By the time of Emily's funeral, on December 22 1848, Anne had already been ill for several weeks. By early January Patrick became so concerned at her condition that he called in a physician who was known to be an expert 'in consumptive cases'. Dr. Teale visited the Parsonage on 5 January to examine Anne: he diagnosed her condition as consumption, and intimated that it was quite advanced leaving little hope of recovery. Two days later (7 January) she began to write this poem. The poem presents us with a very stark picture of what Anne was feeling as she entered the greatest crisis of her life. Although she could not have realised it at the time, it was to be her last composition - and her final 'pillar of witness'. She had been given a death sentence, but her greatest fear was not of dying, but of losing her faith - and possibly giving in to cowardice; she was also concerned about how little she had achieved in her life. The first nine verses (printed here in black) were scribbled in pencil on that same day, and in these can be detected the great sense of helplessness and resignation to her fate:
'O Thou hast taken my delight
And hope of life away.'
The use of pencil for writing was unusual for Anne: Edward Chitham suggests it may indicate she was feeling too ill to sit at her writing-desk where ink would be available. The remainder of the poem was written in ink (printed here in blue) in several stages over the following three weeks: it was completed on January 28. Here, her will to live begins to shine through, and she gathers some hope of a reprieve:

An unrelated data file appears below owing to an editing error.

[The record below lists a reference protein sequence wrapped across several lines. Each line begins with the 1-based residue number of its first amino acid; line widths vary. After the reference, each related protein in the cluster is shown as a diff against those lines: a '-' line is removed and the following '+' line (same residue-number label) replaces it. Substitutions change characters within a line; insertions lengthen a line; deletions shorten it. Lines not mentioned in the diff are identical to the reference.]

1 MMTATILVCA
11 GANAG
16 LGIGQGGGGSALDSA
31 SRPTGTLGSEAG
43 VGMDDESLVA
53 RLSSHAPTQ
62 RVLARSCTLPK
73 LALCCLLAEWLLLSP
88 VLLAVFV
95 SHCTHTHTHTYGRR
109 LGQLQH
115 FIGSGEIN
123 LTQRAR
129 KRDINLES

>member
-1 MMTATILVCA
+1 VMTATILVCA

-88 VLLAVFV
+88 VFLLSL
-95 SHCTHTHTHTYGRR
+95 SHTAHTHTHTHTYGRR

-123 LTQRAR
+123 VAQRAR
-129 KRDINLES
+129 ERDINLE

'Whether thus early to depart
Or yet a while to wait.'
The poem is headed 'Jan 7th', and at the end she has written 'finished Jan. 28 1849'. It was published posthumously - in 1850, and Charlotte added the following notes:
'I have given the last memento of my sister Emily;
this is the last of my sister Anne:
These lines written, the desk was closed, the pen laid aside - for ever.'
The poem was originally untitled, but Charlotte later gave it the appropriate heading: 'Last Lines'.
(See also: Chitham, 'The Poems of Anne Brontë', p.163 & p.195 134)
A dreadful darkness closes in
Through all this world of whelming
Weary I am -- O give me strength
I've begged to serve Thee heart
I hoped amid the brave and strong
But Thou hast fixed another part,
For Thou hast taken my delight
The hope and the delight were Thine;
Shall I with joy Thy blessings share
These weary hours will not be lost,
Weak and weary though I lie,
That inward strife against the sins
That secret labour to sustain
Thus let me serve Thee from my heart
If Thou shouldst bring me back to
Should Death be standing at the
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